Incidentally (anyone), I've a couple of queries regarding the OED's US pronunciation, /ˈriˌsəs/: how common is a schwa with stress (even if secondary), and would many AmE speakers consistently distinguish resus from Rhesus (OED: "U.S. /ˈrisəs/")?

    Finally, well done to John for a much better definition than in the OED. Contrast with their "emergency treatment designed to restore circulatory and respiratory function after cardiac arrest, major trauma, etc". CPR does not itself restart the heart, although it does increase the success rate of subsequent defibrillation.

    1. My guess (and it is only a guess) is that the OED uses stressed schwa as its US transcription of the STRUT vowel. In this case, I wouldn't be surprised if the OED started with the UK pronunciation and simply "translated" it into US English.

    2. The difference is that in resus ˈriˌsəs the second vowel is strong and carries secondary stress, while in rhesus ˈrisəs the second vowel is weak (and can't carry stress).

      The use of schwa with stress in the screenshot above is just the OED's way of representing the US realisation of the STRUT vowel. I think it's a bit confusing really.

    3. Thanks.

      I see that hum versus the interjection possibly spelt h'm is suggested here as another STRUT-schwa minimal pair (for RP, at least), so I looked to see what the OED did with it.

      For the usual noun/verb, it offers /hʌm/ and no U.S. variant. Meanwhile, for the interjection, we have:

      hum, int.

      Pronunciation: /həm/

      An inarticulate exclamation uttered with the lips closed, either in a pause of hesitation or embarrassment, or as expressing slight dissatisfaction, dissent, etc.

      Their definition ("lips closed") does rather suggest a transcription /hm/ rather than /həm/, doesn't it?

      ɪnsɪdentli, ɪn keɪs ɪts juːsfʊl, dʒʌs tə let juː nəʊ ðət ɔːl juː keɪ rezɪdənts kən get friː ɒnlaɪn ækses tə ði əʊ iː diː. guːgl fə "ɒksfədʃə refrəns ɒnlaɪn" ən "dʒɔɪn ɒksfədʃə laɪbrəriːz" (ɪn ɔːθɒgrəfi, ɒbvjəsli). aɪm raɪtɪŋ ðɪs ɪn aɪ piː eɪ əz aɪ dəʊnt wɒnt tu ædvətaɪz ɪt tuː waɪdli - ðe mʌni kliəli hæz tə kʌm frəm sʌmweə, neɪmli maɪ kaʊnsɪl tæks!

    4. (apologies for transcription errors above - I've spotted laɪbrərz" and ðe already)

  6. Never heard of it, either in the first 20-odd years of my life that I spent in England, or the last 15 years in the US.

    This suggests that it could be a recent coinage that is restricted to Britain. Or that I don't watch enough medical TV dramas.

  7. If I were coining a two-syllable clipping of "resuscitation" it would have second-syllable stress. Does the first-syllable stress suggest it originated in the compound "resus room"?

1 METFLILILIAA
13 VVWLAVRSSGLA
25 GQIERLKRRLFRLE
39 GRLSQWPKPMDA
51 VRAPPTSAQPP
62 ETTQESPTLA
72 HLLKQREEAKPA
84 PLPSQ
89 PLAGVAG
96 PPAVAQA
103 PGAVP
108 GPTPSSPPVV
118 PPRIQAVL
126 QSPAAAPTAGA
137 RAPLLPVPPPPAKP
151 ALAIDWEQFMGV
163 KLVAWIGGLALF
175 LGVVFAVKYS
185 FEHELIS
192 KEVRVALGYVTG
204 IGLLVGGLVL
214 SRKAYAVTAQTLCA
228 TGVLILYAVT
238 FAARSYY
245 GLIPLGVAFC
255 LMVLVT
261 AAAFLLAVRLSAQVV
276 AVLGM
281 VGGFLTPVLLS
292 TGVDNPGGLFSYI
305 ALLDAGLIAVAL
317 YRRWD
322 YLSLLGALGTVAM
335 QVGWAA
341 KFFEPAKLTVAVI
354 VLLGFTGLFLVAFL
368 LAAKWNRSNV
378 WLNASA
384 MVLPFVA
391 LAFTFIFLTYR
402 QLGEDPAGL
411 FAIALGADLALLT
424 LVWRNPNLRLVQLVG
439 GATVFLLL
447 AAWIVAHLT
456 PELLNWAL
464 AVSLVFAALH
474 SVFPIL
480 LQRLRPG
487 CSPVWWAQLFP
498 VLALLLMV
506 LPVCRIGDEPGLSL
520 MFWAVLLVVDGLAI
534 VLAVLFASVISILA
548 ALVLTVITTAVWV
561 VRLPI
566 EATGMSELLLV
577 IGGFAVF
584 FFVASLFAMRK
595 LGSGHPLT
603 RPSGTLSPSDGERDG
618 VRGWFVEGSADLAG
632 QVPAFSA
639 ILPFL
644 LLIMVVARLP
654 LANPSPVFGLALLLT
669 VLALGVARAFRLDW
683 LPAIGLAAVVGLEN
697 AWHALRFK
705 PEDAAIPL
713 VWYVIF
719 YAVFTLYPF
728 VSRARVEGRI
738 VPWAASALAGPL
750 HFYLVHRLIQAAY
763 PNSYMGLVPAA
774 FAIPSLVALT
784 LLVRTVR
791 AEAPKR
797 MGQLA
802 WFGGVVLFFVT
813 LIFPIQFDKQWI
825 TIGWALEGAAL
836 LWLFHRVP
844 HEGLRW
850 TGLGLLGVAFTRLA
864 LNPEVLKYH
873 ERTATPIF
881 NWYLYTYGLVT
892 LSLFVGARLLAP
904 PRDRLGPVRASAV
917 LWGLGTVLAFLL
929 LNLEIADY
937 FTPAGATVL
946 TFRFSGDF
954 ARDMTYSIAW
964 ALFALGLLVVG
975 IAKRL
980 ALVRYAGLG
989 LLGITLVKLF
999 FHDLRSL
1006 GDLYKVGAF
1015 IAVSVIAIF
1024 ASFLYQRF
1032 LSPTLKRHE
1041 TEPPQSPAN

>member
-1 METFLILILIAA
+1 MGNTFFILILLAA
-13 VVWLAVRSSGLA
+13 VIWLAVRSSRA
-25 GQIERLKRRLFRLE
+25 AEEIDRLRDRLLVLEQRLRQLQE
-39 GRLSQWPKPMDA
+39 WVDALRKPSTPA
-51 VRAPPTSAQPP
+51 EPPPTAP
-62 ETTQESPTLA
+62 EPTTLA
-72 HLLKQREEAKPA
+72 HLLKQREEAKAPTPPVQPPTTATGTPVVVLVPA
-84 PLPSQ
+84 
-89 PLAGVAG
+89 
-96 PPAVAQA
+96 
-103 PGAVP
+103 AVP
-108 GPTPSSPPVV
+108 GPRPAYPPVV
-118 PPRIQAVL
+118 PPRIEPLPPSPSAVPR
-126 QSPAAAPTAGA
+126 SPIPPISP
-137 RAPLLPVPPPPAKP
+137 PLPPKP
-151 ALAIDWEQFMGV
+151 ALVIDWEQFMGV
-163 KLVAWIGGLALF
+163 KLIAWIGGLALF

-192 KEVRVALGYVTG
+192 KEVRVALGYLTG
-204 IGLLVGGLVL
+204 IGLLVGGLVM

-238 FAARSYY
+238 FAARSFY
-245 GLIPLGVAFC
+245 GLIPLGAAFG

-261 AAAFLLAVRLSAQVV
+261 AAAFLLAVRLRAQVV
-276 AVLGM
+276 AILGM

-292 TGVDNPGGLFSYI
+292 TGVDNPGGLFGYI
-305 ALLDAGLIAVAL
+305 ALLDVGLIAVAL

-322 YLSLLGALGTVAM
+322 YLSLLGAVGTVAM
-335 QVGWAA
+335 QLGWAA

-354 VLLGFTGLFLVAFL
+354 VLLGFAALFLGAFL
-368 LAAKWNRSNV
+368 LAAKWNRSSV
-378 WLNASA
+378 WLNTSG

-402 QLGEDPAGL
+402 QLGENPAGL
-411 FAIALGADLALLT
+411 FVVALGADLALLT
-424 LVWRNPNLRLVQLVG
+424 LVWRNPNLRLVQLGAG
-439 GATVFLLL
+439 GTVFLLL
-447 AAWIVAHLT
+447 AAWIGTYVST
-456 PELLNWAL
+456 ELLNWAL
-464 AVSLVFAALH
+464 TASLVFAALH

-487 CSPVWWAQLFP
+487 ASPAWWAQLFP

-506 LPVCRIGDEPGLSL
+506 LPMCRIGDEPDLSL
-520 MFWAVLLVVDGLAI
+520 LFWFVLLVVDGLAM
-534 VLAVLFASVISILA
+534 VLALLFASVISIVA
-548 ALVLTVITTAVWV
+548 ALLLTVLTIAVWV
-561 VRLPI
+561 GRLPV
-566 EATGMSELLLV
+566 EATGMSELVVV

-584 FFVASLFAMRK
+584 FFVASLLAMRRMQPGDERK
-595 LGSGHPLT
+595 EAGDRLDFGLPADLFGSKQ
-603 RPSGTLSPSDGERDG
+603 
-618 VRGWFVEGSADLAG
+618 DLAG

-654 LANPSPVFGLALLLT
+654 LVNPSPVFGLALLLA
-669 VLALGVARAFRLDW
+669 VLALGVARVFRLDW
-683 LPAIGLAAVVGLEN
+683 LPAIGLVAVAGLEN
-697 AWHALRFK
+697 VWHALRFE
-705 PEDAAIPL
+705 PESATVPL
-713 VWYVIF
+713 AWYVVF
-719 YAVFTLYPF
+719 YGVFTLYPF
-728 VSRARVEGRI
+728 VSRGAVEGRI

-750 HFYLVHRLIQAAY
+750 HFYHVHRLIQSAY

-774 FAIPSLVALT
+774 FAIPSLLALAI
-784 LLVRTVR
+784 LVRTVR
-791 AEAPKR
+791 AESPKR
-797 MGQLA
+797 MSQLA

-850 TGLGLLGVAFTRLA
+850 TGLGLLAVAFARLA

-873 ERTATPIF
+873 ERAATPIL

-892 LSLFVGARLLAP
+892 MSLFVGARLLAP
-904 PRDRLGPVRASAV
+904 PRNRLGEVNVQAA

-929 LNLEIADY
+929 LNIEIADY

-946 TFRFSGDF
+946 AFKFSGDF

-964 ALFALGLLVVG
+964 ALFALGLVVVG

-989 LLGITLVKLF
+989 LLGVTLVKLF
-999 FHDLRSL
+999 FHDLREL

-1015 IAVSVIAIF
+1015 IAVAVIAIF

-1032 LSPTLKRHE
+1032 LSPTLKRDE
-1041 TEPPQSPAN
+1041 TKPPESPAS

8. Joe

    Consider ˈri: ̩hæb also abbreviated from a noun. And consider the nouns from transitive verbs ˈri: ̩rɑɪt, ˈri: ̩rʌn, ˈri: ̩̩teɪk, ˈri: ̩meɪk, ˈri: ̩kɔ:l ˈri: ̩hæʃ etc.

    1. Rehabilitation, though, has a different stress pattern than resuscitation so it's not fully parallel. (I'm U.S., but since they different in number of syllables, I'll assume that holds true in the U.K. as well.)

    2. Reverberation has a parallel stress pattern to resuscitation. Yet for reverb as a noun, the OED offers both alternatives, while for resus it only offers first-syllable stress. (Might the differing length of vowels in the second syllable be relevant?)

    3. Ellen

      Rehabilitation, though, has a different stress pattern than resuscitation so it's not fully parallel.

      The full words may not be parallel but there is a uniform stress pattern for many re+SYLLABLE words when the SYLLABLE is a fragment or a noun conversion of a monosyllabic verb.

      I can think of re- words with stress on the second syllable as Joe Stynes suggested, but none are nouns — let alone nouns with the structure described above.

    4. Alan

      I'm amazed at the OED's /rᵻˈvəːb/ U.S. /rəˈvərb/. I've never heard it, and if ever a student of mine had said it I would have called it a mistake.

      You may well be right about vowel length. I do say rɪˈkɔ:l for the noun recall. However, this is limited to the noun that means 'recollection'. The noun that means 'summoning back' is (for me) ˈri: ̩kɔ:l.

  9. And, with a different prefix, consider ˈpri: ̩fæb, ˈpri: ̩mɛd.

  10. @Alan: it's /hʌm/ in the OED because it hasn't got round to that section of the dictionary. It's obviously worked on the r entries, because we've got, for 'run', Brit. /rʌn/ , U.S. /rən/ whereas for 'bun' we've only got /bʌn/. I'm sure vp is right in that they just 'translating' it into a US-style IPA, and leaving out length marks, as in the entry for the noun 'reject': Brit. /ˈriːdʒɛkt/ , U.S. /ˈriˌdʒɛk(t)/.